In anticipation of the cam upgrade, the heads also received a set of 26918 beehive valve springs and matching retainers from Comp Cams. The spring seats on the iron heads were machined to accept the new springs and produce an installed height of 1.75 inches. Once set up, the heads were installed with new Fel-Pro head gaskets and stock head bolts, but MLS gaskets and ARP head studs are on the way for the future (high-boost) runs. The modified heads were run with the factory roller-fulcrum (like an LS) rockers.
The machined and ported heads were teamed with a new cam profile from ZZ Performance. The ZZP NIC cam offered 0.507 lift (intake and exhaust), a dual-pattern duration split of 220/230 (at 0.050) and 112 degree LSA. The cam was run with the factory hydraulic roller lifters and stock pushrods.
The finishing touches included use of the factory L67 lower (blower) intake topped with a gutted M90 blower housing. To produce a suitable upper and lower intake, we removed the rotor pack and made a cover plate to seal the upper intake. All the boost from the intercooled turbo system blew through the stock L67 throttle body and gutted blower housing into the lower (short-runner) intake—a better choice for street use would be the long-runner 3800 V6 Camaro/Firebird intake.
3800 Dyno Testing & Results
Run in naturally aspirated trim, the low-compression 3800 V6 produced 267 hp and 247 lb.-ft. of torque.
Run with the DIY turbo kit (using the stock FWD exhaust manifolds), we first applied 7.6 psi from the intercooled turbo setup. Run on pump E85 from a local station, the turbo 3800 produced an easy 418 hp and 387 lb.-ft. of torque.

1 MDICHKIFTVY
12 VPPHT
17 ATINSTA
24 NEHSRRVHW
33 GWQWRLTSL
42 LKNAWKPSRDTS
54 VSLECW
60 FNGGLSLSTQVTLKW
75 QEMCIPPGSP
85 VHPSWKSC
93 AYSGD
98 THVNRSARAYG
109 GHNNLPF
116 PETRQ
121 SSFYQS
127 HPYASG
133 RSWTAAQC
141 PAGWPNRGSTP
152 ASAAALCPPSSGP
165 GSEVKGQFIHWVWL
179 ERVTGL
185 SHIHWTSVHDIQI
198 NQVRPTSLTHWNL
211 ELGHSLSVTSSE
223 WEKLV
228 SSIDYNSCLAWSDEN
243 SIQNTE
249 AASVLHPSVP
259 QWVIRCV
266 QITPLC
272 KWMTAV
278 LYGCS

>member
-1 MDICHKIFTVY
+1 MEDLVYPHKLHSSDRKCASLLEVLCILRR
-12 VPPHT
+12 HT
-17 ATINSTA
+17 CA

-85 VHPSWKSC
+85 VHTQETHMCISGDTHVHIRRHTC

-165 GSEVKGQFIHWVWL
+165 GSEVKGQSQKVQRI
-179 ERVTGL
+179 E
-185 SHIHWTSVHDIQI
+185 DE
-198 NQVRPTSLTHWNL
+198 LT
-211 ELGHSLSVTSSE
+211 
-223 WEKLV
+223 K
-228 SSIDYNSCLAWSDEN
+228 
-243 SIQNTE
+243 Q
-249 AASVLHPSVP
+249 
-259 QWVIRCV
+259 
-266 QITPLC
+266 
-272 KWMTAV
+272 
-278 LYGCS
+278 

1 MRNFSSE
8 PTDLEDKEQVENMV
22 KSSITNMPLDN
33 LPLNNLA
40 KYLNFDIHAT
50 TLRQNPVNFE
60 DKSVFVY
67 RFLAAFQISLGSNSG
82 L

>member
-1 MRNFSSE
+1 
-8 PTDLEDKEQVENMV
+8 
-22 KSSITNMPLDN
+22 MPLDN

Raising the boost up to 12.6 psi resulted in 534 hp and 488 lb.-ft. of torque.
Eclipsing our goal of 600 hp required 14.55 psi, where the turbo V6 pumped out 612 hp and 556 lb.-ft. of torque. It is at this point we started thinking seriously about adding ring gap, MLS head gaskets, and ARP head studs to the combo before getting serious!
Imagine what this motor would be like swapped into a little S10 or Fiero!
Do a 60 degree V6 next!
Hello do you build the v6 motor turbo charger? For 700hp as I’m very interested I’m in Australia
more boost lol
I love this guy and his tests. I don’t miss his YouTube videos and I enjoy articles like this.
I would like to use Holley smart coils on my 3800 series II engine, so I would like to know how you made the 3x and 18x crank sensor work?
Hey this was a great, very simple build…this guy always goes outside the box with his test sessions.. I wish more people would remember that there is affordable power to be had and not all of us have a billion dollars to dump in a LSX / exotic platform
Could you do the same thing to a 4.3 TBI engine
Yes but I would try to lower compression first and put in stronger internals if you want to make huge power. If you want a 400 hp daily driver with gobs of torque at tap then yeah go for it. There are cheap ebay kits that fit and are great.
Having a hard time locating that management system.. so many other questions .
I’m curious why E85 was used and not 93. Under that pressure would the fuel pre-ignite whereas the E85 doesn’t?
Could someone with general mechanic knowledge manage this in a home garage? If not, how much do you think it would cost to have a garage do the work?